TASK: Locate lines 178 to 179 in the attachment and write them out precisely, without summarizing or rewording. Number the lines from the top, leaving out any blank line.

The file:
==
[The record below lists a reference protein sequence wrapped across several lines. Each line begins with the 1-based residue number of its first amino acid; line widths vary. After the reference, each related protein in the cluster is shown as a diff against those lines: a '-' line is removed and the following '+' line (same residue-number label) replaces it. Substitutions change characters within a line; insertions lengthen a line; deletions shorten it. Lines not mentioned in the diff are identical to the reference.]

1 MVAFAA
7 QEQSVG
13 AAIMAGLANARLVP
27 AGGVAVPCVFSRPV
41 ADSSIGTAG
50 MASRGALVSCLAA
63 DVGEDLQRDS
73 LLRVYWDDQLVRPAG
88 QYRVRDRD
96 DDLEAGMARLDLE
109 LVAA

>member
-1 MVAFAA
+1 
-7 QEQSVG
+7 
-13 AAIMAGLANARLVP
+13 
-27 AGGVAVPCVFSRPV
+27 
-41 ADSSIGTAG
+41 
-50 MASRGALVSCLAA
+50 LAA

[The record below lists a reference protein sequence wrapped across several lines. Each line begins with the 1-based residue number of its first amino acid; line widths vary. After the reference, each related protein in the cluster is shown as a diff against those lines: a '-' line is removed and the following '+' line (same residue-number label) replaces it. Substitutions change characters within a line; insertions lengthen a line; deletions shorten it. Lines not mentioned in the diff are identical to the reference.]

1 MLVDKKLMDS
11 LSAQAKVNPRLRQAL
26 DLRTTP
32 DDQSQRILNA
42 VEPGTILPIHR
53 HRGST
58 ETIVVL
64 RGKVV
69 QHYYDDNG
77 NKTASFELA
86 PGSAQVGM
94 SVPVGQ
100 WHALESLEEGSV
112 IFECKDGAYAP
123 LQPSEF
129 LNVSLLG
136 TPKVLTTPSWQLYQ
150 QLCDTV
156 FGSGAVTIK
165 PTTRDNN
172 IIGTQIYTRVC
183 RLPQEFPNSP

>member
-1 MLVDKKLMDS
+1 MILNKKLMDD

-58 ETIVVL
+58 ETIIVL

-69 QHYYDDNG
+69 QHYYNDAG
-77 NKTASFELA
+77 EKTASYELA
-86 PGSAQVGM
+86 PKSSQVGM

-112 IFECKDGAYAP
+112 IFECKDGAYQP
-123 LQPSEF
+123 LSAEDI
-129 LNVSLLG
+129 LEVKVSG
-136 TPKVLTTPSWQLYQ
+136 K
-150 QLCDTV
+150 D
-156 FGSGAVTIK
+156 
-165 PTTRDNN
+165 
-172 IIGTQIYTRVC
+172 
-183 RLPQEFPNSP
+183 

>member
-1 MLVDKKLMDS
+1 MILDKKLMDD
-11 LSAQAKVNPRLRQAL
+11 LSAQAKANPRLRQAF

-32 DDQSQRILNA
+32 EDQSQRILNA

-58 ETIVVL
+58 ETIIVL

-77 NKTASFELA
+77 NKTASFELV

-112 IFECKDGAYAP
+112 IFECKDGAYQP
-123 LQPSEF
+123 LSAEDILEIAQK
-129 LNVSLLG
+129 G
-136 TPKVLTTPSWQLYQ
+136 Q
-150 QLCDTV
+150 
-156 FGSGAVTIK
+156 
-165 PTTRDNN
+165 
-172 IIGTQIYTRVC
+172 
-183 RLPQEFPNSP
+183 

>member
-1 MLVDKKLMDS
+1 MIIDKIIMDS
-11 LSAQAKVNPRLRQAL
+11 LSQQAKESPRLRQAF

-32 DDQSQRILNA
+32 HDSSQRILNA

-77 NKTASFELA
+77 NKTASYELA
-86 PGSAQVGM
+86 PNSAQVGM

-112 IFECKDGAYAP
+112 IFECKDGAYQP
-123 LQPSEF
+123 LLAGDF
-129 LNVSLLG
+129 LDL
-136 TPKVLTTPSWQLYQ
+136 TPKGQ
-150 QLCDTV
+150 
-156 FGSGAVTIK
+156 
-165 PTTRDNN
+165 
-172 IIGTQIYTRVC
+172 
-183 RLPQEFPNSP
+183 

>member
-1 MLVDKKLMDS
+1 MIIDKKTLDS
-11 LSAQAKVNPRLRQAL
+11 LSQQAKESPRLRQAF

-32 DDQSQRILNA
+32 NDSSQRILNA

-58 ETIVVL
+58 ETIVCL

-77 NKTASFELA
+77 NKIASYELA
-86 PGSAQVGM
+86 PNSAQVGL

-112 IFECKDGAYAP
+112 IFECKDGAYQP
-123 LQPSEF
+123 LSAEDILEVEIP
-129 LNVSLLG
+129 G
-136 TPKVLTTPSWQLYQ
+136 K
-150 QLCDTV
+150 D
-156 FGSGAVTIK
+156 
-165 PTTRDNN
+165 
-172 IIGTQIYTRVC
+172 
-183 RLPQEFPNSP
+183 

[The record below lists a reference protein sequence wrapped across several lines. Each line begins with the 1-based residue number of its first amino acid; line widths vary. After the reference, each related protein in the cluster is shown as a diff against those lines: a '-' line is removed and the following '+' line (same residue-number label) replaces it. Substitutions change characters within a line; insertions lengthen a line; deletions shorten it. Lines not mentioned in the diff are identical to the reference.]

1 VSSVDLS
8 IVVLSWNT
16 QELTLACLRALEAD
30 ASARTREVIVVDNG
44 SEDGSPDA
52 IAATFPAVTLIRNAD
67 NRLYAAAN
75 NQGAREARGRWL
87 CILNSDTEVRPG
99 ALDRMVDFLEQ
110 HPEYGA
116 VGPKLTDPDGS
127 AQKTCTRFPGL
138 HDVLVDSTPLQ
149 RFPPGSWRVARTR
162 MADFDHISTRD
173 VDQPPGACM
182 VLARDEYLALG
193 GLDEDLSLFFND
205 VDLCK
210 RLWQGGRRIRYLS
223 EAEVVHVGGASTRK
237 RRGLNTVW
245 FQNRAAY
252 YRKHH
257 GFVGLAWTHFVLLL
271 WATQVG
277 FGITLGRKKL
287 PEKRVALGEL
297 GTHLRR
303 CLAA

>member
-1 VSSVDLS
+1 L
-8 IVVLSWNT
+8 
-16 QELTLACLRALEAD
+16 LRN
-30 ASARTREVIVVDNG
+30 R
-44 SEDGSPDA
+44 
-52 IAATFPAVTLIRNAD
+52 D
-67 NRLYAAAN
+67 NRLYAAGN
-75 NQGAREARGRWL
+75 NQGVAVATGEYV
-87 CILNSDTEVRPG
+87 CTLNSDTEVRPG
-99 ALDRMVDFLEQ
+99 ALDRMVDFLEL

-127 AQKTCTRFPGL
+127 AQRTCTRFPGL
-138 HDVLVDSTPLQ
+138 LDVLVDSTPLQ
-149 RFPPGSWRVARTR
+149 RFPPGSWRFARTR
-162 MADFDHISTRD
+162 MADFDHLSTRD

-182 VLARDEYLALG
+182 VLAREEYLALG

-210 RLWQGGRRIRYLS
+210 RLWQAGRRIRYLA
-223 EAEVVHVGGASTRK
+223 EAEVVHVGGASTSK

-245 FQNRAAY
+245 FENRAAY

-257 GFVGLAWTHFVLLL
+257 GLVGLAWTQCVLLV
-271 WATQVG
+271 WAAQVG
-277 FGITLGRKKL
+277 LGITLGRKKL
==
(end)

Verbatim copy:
110 HPEYGA
116 VGPKLTDPDGS